Five world powers agreed with Iran Friday to forge ahead with negotiations with the Islamic Republic and maintain its ability to export gas and oil as they met in Vienna in a bid to preserve a nuclear deal despite the withdrawal of the United States.
European Union foreign policy chief Federica Mogherini told reporters that top diplomats from Germany, Britain, France, Russia and China reaffirmed their commitment to the 2015 deal, known as the Joint Comprehensive Plan of Action, saying the deal is in the “security interest of all.”
“The participants recognized that, in return for the implementation by Iran of its nuclear-related commitments, the lifting of sanctions, including the economic dividends arising from it, constitutes an essential part of the JCPOA,” Mogherini told reporters after the meeting without taking questions, according to the Associated Press.
For his part, Iran’s Foreign Minister Mohammad Javad Zarif said he believed there is political resolve for maintenance of Iran nuclear deal.
Zarif, who was speaking to reporters after the joint meeting of Iran and G4+1 countries, said however, “We have to wait and see what would happen in practice.”
“We wait to see whether the other sides to the deal would implement the points we discussed and agreed upon today which have been included in the statement of the joint commission,” IRNA news agency quoted the top Iranian diplomat as saying.
Asked whether the proposed package is enforceable, Zarif said: “In our opinion, it was neither enough nor accurate. Some points that were missed in the executive package, were raised today in the statement and the negotiating parties are politically and legally obliged to put into practice the remaining points in the executive package.”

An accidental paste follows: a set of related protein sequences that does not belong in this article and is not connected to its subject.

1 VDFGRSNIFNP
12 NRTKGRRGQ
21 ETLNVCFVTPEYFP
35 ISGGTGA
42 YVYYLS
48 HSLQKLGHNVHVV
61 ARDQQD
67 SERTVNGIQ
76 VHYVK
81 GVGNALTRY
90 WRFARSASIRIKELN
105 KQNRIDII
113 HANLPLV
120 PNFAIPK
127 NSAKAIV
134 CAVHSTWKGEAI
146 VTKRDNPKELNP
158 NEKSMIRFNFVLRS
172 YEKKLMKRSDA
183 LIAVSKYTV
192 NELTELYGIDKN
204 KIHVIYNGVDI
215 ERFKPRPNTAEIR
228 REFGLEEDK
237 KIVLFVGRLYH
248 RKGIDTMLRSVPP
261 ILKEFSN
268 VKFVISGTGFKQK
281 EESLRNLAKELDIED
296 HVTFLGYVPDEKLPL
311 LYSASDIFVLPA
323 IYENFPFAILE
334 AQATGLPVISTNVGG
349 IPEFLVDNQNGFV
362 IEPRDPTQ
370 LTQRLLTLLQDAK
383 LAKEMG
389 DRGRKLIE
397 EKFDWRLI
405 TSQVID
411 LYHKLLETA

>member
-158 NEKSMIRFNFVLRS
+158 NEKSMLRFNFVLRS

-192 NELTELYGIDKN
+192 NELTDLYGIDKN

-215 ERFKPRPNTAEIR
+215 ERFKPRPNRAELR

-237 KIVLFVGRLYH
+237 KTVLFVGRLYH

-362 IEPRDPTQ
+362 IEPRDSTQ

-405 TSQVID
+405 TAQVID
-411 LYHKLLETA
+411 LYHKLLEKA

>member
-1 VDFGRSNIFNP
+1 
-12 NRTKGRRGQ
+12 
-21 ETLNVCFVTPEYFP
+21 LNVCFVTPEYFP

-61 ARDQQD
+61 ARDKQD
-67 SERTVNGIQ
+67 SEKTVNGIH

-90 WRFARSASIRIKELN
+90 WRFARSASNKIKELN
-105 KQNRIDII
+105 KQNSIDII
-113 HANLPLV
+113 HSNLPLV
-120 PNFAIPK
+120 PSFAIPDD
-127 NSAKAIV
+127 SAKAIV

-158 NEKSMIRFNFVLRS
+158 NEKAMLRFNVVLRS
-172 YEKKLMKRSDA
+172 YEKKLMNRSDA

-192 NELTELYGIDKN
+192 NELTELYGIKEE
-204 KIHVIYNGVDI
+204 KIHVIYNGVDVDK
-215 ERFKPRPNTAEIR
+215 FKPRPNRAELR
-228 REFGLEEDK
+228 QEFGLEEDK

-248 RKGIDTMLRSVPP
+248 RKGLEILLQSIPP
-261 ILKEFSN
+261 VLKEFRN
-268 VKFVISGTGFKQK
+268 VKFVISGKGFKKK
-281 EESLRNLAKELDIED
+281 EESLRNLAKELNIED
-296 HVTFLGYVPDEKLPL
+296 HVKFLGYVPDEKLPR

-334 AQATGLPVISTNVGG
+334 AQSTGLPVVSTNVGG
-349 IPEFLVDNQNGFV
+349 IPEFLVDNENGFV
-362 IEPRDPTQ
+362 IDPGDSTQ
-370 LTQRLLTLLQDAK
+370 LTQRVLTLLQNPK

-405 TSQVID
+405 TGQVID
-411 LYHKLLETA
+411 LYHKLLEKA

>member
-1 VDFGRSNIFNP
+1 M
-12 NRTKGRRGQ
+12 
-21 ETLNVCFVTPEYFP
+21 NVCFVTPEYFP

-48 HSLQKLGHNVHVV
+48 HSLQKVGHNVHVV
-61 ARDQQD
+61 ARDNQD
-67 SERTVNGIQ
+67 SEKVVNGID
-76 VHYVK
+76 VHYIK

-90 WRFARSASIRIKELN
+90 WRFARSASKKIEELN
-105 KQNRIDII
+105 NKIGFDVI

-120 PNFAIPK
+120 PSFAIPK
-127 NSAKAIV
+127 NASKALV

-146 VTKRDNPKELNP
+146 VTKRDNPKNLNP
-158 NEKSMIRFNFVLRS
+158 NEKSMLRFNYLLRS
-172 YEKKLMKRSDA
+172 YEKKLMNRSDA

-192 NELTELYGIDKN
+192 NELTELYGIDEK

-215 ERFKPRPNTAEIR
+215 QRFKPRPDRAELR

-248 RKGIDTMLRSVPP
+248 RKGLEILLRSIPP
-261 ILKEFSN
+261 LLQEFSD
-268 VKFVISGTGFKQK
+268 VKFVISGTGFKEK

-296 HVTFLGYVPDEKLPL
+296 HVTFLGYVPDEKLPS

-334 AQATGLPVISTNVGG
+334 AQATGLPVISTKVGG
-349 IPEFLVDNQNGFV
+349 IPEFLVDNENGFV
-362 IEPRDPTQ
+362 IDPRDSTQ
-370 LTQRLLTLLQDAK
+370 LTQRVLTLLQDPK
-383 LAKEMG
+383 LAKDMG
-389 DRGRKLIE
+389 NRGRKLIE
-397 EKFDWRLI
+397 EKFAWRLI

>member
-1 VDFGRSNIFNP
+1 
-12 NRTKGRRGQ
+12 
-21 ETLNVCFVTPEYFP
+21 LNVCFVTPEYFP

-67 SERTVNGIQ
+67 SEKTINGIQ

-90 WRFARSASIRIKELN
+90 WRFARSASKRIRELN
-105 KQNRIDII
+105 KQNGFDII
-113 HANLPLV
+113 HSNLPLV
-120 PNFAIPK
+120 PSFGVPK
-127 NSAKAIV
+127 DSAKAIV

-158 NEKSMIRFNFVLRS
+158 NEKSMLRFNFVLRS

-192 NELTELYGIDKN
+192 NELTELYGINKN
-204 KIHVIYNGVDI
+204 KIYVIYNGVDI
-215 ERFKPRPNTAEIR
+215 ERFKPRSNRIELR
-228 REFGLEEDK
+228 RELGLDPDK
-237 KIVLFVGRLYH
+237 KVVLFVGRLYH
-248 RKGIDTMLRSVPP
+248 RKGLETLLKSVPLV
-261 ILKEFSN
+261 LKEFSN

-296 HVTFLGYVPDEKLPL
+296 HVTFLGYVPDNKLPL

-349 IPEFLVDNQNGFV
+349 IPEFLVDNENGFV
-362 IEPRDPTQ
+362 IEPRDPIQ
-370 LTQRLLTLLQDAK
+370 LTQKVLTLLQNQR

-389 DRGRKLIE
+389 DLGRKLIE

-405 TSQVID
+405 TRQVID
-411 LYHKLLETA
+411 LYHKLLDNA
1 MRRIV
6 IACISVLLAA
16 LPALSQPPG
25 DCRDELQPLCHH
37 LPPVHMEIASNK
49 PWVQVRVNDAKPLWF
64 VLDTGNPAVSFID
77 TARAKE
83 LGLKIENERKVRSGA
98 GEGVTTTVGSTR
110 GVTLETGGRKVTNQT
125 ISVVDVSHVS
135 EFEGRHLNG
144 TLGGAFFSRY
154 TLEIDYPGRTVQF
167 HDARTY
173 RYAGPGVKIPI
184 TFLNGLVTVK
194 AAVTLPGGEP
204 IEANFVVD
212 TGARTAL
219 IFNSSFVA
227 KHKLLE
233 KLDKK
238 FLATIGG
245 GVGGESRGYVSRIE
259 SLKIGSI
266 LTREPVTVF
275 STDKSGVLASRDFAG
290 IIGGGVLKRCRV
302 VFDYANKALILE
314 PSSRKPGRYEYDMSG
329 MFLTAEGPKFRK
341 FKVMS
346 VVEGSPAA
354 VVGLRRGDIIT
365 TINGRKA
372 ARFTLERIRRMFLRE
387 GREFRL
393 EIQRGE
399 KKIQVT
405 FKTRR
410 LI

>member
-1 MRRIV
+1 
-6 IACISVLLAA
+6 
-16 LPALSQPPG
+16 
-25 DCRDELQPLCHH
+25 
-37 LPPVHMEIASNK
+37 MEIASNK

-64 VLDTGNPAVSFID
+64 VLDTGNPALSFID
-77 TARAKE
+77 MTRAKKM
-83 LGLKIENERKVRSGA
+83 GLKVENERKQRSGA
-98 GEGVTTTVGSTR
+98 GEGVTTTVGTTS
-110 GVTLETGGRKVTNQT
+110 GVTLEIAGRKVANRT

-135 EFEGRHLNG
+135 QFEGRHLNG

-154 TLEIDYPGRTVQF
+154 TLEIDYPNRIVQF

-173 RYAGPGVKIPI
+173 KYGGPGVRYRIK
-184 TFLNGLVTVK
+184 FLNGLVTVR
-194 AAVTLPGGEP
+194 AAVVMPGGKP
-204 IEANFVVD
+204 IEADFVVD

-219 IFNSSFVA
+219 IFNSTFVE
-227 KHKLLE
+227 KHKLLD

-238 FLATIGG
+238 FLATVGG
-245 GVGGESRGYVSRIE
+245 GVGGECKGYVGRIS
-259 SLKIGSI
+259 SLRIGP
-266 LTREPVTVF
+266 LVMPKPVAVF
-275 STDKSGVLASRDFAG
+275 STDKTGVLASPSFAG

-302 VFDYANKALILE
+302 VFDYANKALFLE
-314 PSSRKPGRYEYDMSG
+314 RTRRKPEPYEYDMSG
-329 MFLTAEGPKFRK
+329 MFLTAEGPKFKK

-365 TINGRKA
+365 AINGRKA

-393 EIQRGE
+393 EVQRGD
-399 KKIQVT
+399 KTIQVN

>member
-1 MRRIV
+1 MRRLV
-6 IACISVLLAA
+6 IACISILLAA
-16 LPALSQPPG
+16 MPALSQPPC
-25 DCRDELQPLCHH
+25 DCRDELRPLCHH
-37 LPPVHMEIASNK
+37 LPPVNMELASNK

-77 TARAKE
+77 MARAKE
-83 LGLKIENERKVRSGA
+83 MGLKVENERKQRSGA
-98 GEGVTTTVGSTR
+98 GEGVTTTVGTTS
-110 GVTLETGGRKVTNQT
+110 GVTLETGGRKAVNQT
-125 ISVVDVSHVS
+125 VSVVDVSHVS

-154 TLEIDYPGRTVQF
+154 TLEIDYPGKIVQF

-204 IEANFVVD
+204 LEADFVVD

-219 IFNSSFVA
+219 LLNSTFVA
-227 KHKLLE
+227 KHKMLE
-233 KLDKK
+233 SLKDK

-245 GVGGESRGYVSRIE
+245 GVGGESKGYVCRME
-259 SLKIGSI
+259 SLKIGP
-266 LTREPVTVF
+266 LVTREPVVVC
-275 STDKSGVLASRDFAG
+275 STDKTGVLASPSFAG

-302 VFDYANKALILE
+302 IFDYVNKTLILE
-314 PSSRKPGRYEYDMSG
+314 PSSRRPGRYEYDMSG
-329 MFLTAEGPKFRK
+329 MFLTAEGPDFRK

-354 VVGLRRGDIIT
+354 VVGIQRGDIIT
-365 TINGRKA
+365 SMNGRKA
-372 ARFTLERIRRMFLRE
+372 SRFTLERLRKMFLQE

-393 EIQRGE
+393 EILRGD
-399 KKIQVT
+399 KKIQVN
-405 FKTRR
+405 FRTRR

On when the package would become finalized, the foreign minister said: “The package is nearly finalized and the commitments are clear. It only needs to become operational.”
On the other hand, Mogherini noted that companies pursuing business in Iran “have been acting in good faith based on the commitments contained in the JCPOA and endorsed at the highest level by the UN Security Council” and said the treaty states were committed to providing “clear and effective support for economic operators trading with Iran.”
Before the meeting, German Foreign Minister Heiko Maas conceded that the treaty nations would not be able to compensate Iran entirely for the loss of business from companies withdrawing. But Maas said they would advise firms that want to continue investing and emphasize to Iran that leaving the deal “would have much greater disadvantages.”
“We want to make it clear to Iran today that it still has economic benefits from this agreement,” Maas told reporters. “Above all we will try to create the conditions for that.”
Other objectives Mogherini outlined included maintaining wider economic relations with Iran, financial channels, Iran’s export of oil and gas, and the continuation of sea, land, air and rail transportation links. Mogherini said all participants had agreed to reconvene the JCPOA again at a later date.